The 2013 Sleepy Portfolio Report Card

January 12, 2014

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Background

I started the Sleepy Portfolio in 2005 to benchmark my personal portfolio, which at that time was mostly invested in individual stocks. The portfolio started off with an initial outlay of $100,000 but no new money has been added since. This is not simply a model portfolio; it reflects investment returns that can be obtained in the real world by accounting for costs such as spreads, trading commissions, MERs, foreign exchange conversion charges etc. For example, dividend payments on US-listed ETFs are assumed to incur a foreign exchange fee of roughly 2 percent when they are deposited into the account. Note, however, that the portfolio is assumed to be held in a registered account, so it does not take taxes into account.

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Asset Class Returns for 2013

January 5, 2014

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For years, Canadian stocks outperformed international stocks and Canadian investors were left wondering if diversifying into foreign markets was worth it. Investors who showed patience and kept faith in foreign stocks were handsomely rewarded in 2013. The year was a barn burner for US markets with the S&P 500 gaining 41.52 percent (all returns reported in this post are total returns, which includes dividends, distributions or interest payments). The icing on the cake was provided by the US dollar, which gained 6.9 percent against the loonie. Developed markets also had a strong year, returning 31.26 percent. Canadian markets, by comparison, posted modest returns weighed down by the resource sector.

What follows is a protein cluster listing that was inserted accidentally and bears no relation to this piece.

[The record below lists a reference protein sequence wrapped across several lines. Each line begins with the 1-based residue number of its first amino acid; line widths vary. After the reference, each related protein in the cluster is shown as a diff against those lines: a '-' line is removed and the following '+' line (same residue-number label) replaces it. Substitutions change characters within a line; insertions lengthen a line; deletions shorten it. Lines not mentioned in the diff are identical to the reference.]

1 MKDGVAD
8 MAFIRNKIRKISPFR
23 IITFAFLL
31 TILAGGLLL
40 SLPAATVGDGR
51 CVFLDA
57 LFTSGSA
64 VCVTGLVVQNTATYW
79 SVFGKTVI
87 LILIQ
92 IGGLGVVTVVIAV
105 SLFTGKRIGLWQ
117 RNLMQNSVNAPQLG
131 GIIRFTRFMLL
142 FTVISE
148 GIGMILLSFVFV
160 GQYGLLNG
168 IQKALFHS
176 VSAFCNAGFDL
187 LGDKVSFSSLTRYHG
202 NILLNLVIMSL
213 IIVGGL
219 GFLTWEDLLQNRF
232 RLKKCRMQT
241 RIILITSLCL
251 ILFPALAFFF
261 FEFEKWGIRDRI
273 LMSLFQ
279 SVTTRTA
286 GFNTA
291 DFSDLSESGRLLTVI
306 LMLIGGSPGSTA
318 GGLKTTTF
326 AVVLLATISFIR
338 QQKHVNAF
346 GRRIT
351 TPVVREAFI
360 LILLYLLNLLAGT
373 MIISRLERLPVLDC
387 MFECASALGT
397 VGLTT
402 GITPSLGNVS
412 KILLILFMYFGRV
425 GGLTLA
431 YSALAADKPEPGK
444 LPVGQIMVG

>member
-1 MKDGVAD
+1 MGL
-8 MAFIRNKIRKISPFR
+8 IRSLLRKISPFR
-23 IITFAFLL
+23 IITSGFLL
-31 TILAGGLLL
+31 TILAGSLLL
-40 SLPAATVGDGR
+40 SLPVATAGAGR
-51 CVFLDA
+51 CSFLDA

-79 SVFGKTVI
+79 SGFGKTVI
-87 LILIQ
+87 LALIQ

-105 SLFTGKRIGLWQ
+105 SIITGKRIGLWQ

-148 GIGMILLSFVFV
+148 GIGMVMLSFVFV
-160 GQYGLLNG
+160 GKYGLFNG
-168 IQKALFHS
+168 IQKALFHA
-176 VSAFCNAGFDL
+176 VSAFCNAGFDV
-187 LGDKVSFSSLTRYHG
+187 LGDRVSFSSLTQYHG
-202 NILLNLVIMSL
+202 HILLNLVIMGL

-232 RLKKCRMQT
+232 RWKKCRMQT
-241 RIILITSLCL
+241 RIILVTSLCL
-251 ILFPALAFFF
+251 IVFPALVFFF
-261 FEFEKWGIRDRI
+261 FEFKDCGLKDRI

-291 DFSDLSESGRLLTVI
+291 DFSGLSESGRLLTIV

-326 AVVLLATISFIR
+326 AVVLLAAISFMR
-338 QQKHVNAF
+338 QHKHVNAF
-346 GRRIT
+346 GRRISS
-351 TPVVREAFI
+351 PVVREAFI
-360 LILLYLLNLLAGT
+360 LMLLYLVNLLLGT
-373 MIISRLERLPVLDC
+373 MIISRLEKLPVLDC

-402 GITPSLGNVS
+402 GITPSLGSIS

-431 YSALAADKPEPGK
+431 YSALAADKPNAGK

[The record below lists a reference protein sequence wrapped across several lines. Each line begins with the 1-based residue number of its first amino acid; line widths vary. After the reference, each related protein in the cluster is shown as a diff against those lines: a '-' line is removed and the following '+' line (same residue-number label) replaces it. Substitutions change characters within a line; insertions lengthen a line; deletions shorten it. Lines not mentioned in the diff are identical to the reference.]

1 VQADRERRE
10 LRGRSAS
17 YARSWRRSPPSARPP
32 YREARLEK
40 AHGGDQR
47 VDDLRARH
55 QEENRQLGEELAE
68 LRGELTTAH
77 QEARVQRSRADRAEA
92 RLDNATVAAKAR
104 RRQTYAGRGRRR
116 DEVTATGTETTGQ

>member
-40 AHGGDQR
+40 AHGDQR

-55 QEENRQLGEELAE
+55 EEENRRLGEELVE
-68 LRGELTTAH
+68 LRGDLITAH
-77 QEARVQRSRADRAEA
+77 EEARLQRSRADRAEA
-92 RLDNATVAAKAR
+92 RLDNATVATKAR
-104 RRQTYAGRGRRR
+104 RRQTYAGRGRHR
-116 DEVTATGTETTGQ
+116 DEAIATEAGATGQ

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Tax Treatment of ESPP Benefits

October 29, 2013

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The tax on Employee Stock Purchase Plans (ESPP) has two components: the difference between the offering price and the fair market value (FMV) of the stock is treated as employment income and the difference between the FMV and the selling price is treated as capital gains or losses.

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